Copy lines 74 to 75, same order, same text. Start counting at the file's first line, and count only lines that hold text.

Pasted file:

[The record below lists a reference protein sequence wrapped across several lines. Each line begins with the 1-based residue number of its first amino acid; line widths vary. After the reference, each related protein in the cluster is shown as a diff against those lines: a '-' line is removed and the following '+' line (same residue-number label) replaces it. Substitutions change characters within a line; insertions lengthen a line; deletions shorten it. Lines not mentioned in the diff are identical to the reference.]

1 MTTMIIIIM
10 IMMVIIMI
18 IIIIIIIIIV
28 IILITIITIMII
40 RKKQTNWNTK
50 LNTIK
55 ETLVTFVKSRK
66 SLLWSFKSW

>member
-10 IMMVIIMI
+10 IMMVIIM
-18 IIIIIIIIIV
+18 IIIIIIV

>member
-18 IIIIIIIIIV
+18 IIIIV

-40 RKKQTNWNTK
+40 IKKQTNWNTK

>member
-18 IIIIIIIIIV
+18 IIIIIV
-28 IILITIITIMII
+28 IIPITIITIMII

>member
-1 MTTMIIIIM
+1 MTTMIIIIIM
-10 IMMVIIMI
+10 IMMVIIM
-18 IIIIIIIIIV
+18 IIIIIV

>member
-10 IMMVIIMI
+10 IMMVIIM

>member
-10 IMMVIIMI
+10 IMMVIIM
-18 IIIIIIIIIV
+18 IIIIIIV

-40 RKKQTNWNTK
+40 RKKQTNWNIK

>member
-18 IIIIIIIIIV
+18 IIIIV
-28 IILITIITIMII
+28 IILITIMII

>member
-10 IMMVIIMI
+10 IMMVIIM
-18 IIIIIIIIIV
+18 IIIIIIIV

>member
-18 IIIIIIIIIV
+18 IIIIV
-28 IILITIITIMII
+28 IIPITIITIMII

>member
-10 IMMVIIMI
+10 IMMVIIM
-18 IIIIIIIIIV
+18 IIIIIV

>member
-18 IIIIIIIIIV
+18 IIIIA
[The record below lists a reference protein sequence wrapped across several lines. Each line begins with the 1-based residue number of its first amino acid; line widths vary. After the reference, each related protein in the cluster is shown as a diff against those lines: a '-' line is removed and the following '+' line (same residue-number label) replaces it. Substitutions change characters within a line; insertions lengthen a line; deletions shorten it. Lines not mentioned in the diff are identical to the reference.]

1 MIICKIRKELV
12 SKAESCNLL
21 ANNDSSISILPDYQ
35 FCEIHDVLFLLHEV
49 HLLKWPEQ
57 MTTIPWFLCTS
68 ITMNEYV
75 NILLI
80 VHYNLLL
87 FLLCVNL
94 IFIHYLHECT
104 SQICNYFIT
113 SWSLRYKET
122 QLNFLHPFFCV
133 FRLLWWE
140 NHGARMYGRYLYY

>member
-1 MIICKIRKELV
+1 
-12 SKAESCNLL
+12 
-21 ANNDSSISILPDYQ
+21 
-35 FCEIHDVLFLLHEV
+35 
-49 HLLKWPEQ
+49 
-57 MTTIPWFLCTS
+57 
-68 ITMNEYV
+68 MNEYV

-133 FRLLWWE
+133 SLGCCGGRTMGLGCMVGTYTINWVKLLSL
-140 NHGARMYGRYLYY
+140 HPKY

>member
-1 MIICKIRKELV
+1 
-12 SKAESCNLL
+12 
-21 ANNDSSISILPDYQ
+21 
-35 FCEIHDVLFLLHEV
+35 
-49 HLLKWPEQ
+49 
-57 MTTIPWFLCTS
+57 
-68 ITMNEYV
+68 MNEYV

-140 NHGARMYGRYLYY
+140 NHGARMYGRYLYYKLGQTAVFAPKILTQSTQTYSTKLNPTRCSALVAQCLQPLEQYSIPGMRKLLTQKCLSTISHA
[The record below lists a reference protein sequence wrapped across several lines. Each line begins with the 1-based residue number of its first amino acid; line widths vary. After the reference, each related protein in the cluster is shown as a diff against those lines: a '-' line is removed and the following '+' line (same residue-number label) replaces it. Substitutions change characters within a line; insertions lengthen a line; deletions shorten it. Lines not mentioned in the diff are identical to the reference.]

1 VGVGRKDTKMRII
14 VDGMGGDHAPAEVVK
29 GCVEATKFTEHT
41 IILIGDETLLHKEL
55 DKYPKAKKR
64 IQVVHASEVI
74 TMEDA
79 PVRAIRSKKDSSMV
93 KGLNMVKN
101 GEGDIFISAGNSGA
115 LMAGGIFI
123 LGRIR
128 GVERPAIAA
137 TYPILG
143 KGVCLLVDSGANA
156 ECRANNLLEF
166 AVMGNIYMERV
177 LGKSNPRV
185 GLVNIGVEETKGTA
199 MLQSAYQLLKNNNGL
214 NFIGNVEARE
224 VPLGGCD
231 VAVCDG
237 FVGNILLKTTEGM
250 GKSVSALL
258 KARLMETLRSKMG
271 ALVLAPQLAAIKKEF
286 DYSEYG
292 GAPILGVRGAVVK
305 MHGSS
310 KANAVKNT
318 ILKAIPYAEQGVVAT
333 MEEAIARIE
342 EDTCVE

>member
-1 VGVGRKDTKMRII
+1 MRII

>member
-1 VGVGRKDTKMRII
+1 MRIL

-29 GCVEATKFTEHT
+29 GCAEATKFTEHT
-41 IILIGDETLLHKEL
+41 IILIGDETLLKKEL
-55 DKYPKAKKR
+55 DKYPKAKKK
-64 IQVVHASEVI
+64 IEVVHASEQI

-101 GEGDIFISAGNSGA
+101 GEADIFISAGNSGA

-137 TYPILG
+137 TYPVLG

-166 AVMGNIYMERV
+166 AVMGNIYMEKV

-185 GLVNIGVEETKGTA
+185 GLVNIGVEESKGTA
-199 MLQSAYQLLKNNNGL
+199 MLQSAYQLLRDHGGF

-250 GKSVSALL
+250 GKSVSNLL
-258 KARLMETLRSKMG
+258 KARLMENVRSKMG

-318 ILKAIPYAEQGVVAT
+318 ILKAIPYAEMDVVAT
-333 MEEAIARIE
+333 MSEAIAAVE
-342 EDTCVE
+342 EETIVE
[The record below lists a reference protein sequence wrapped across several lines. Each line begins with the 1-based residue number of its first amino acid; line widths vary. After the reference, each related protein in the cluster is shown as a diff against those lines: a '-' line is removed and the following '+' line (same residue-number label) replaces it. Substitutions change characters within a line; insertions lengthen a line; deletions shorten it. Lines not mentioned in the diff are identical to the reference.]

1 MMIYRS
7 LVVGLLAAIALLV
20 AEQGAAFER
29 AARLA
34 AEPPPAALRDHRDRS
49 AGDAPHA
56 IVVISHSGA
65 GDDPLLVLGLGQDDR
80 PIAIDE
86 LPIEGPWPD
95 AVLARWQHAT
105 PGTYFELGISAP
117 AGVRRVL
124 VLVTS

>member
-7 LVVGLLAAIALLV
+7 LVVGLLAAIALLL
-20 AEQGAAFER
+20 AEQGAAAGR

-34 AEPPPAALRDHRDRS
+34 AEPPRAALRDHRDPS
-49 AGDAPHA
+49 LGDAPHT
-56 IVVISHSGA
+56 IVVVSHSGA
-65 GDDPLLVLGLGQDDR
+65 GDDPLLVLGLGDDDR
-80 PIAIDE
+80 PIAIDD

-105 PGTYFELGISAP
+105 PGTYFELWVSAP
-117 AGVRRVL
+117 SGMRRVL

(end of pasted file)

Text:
80 VHYNLLL
87 FLLCVNL